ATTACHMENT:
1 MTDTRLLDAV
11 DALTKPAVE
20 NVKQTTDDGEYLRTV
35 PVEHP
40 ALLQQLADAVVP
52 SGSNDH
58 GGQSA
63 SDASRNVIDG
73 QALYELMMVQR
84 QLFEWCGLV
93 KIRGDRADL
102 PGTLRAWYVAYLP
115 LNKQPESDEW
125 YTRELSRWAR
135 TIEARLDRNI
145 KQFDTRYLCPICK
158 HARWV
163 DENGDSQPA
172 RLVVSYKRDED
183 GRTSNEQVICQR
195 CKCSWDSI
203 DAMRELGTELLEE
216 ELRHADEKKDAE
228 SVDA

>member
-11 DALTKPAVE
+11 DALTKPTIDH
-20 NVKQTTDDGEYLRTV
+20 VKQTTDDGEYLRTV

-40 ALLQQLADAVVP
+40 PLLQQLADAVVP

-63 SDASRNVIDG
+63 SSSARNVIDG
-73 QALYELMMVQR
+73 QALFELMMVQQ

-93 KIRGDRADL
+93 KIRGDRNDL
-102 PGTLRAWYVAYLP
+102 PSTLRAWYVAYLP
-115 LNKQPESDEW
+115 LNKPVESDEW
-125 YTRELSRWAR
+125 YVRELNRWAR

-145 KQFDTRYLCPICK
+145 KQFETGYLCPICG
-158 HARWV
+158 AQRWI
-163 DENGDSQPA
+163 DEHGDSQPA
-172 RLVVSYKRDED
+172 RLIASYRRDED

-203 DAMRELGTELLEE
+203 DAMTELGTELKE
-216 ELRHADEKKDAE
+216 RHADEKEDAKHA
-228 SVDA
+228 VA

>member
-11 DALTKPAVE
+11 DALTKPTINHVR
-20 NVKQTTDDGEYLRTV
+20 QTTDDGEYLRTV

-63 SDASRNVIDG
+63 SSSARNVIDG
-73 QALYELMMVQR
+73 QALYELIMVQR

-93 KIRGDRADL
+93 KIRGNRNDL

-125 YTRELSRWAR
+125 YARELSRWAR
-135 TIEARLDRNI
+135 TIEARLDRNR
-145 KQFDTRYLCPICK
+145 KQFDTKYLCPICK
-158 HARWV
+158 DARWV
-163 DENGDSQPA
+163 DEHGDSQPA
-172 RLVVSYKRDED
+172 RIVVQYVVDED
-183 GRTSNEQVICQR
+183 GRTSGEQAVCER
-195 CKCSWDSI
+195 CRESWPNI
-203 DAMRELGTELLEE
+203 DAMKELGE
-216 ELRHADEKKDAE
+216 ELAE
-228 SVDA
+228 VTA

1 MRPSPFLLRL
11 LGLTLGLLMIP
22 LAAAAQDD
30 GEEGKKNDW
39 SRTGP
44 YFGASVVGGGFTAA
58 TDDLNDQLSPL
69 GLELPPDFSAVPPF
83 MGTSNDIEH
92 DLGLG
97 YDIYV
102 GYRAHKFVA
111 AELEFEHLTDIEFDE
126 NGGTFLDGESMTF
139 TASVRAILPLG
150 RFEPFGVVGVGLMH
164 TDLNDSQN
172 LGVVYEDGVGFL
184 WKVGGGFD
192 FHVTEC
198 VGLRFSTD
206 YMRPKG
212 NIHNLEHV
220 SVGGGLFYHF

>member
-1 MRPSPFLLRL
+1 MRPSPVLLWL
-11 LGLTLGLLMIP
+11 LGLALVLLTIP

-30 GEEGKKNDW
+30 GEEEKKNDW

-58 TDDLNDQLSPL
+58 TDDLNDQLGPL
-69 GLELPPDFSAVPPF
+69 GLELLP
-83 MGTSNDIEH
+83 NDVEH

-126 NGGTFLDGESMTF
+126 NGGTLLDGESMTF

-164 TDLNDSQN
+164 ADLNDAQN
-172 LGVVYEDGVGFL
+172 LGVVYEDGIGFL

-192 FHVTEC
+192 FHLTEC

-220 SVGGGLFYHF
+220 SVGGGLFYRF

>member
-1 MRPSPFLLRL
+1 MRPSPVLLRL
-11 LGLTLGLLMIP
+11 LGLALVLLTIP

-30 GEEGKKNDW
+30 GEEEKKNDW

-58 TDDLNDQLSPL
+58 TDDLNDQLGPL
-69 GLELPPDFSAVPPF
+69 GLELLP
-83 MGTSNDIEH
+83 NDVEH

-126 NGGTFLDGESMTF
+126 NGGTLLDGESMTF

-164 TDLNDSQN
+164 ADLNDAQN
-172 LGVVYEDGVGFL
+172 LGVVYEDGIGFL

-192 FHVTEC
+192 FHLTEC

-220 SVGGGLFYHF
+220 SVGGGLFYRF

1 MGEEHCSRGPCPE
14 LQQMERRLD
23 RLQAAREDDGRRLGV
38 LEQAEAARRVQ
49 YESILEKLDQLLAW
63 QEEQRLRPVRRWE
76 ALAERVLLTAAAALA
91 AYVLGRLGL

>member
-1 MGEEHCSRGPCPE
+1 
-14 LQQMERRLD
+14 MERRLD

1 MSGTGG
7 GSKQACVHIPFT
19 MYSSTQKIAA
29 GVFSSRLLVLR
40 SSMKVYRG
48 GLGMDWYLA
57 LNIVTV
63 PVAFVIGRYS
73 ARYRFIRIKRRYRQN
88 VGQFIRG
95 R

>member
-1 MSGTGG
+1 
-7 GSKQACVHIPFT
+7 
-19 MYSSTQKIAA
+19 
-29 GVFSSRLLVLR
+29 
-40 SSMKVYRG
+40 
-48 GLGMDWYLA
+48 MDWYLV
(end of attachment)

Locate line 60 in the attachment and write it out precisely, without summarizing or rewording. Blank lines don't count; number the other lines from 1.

+11 DALTKPTINHVR